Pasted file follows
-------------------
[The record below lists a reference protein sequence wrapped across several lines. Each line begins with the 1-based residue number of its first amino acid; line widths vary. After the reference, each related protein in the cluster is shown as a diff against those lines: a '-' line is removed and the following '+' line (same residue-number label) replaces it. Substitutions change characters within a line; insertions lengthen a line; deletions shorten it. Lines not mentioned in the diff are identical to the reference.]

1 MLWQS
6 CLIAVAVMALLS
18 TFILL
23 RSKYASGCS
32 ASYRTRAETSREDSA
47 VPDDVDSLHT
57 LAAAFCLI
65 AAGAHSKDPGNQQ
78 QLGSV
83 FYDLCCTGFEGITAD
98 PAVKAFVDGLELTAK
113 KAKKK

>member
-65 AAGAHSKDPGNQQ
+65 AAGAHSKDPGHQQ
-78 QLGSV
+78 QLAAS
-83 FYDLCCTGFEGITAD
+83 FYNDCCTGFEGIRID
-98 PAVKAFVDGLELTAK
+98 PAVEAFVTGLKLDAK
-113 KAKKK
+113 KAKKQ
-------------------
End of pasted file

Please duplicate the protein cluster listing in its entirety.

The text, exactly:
[The record below lists a reference protein sequence wrapped across several lines. Each line begins with the 1-based residue number of its first amino acid; line widths vary. After the reference, each related protein in the cluster is shown as a diff against those lines: a '-' line is removed and the following '+' line (same residue-number label) replaces it. Substitutions change characters within a line; insertions lengthen a line; deletions shorten it. Lines not mentioned in the diff are identical to the reference.]

1 MLWQS
6 CLIAVAVMALLS
18 TFILL
23 RSKYASGCS
32 ASYRTRAETSREDSA
47 VPDDVDSLHT
57 LAAAFCLI
65 AAGAHSKDPGNQQ
78 QLGSV
83 FYDLCCTGFEGITAD
98 PAVKAFVDGLELTAK
113 KAKKK

>member
-65 AAGAHSKDPGNQQ
+65 AAGAHSKDPGHQQ
-78 QLGSV
+78 QLAAS
-83 FYDLCCTGFEGITAD
+83 FYNDCCTGFEGIRID
-98 PAVKAFVDGLELTAK
+98 PAVEAFVTGLKLDAK
-113 KAKKK
+113 KAKKQ